How to Treat and Prevent Plant Canker?

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Plant canker is a term that encompasses a variety of plant diseases characterized by the presence of necrotic, often sunken lesions on stems, branches, or trunks. These lesions disrupt the flow of nutrients and water and may even cause the plant to wilt, reduce growth, and in severe cases, kill the plant.

What is Plant Canker?

Plant canker is caused by numerous species of fungi and bacteria and occurs primarily on woody species. Symptoms include round-to-irregular sunken, swollen, flattened, cracked, discolored, or dead areas on the stems, twigs, limbs, or trunk. These cankers may enlarge and girdle a twig or branch, killing the foliage beyond it. The disease is most common in plants weakened by environmental stresses such as cold, drought, insect injury, nutritional imbalances, nematodes, or root rot.

What Does Plant Canker Look Like?

Cankers often appear as distinct areas of damage that are different in color and texture from healthy bark. They may be sunken and have a callus edge, with the center of the canker being dead and sometimes cracked. In some cases, cankers exude sap or a gum-like substance, which can be a clear sign of infection.

How to Treat Cankers on Plants?

Treating plant cankers requires a multifaceted approach aimed at suppressing pathogen activity, promoting plant resilience, and facilitating tissue healing. While complete eradication of the causal agent may not always be feasible, targeted interventions can help manage symptoms and limit the spread of infection.

  1. Pruning: Remove infected branches or stems, cutting below the cankered area to healthy wood.
  2. Disinfection: Clean pruning tools with a disinfectant to prevent the spread of pathogens.
  3. Fungicides: In some cases, appropriate fungicides may help control the disease, following proper guidance and application methods.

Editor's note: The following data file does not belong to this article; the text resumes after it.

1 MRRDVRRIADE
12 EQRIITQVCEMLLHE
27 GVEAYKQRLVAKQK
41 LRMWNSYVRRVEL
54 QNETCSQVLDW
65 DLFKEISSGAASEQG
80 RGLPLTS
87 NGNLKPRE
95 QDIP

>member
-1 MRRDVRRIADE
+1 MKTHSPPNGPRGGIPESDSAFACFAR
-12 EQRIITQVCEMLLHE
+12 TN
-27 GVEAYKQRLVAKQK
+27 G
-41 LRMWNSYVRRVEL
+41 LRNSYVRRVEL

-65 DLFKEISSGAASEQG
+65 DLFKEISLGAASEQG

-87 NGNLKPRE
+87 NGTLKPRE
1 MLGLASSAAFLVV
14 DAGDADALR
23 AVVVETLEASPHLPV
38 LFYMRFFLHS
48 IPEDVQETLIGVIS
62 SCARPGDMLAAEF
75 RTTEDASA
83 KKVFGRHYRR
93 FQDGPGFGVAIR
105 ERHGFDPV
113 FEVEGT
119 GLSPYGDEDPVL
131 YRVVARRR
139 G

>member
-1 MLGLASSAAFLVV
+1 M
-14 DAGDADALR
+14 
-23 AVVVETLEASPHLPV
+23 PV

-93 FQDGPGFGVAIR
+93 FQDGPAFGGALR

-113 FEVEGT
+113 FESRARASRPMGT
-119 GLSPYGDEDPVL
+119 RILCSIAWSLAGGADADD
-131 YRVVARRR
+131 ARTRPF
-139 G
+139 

4. Wound Management: Use wound sealants or protective coatings to shield exposed surfaces and facilitate healing.
  5. Avoiding Injuries: Minimize mechanical injuries to plant tissues by exercising caution during planting, pruning, and other garden activities.

What Causes Plant Canker?

Cankers are typically caused by fungal and bacterial pathogens that infect plant tissue through natural openings or wounds from pruning, insects, weather damage, or other mechanical injuries. Environmental stresses such as drought, frost damage, or nutrient deficiency can make plants more susceptible to canker diseases.

How to Prevent Plant Canker?

Preventing plant canker relies on a combination of proactive measures aimed at minimizing pathogen introduction, reducing plant stress, and enhancing host resistance.

  1. Plant Selection: Choose plant varieties that are resistant or tolerant to canker diseases whenever possible.
  2. Cultural Practices: Regular inspection of plants for early signs of disease, proper sanitation to remove and dispose of infected material, avoiding unnecessary wounding of plants, and maintaining proper plant nutrition and water.
  3. Chemical Treatments: Fungicides or bactericides may be used to control canker diseases, but it’s essential to follow the recommended guidelines for their use.
  4. Proper Planting and Maintenance: Ensure proper planting practices, including appropriate spacing, soil preparation, and watering techniques, to minimize plant stress and promote vigorous growth.


Can plant canker be cured?

Once a canker is established, it cannot be cured. The focus should be on prevention and management by removing affected areas and applying appropriate treatments.

Are all plants susceptible to canker?

While canker diseases affect a wide range of plant species, they are most common on woody plants and certain species like stone fruit trees and maples.

Can canker spread from one plant to another?

Yes, canker-causing pathogens can spread through rain splash, contaminated tools, or insects.

Is it safe to eat fruits from a tree with a canker?

Fruits from a tree with a canker should be inspected carefully. If the fruit shows no signs of infection, it may be safe to eat, but caution is advised.

How can I tell if my plant has a canker?

Look for symptoms such as sunken, discolored areas on the bark, cracking, oozing, and dieback of branches.

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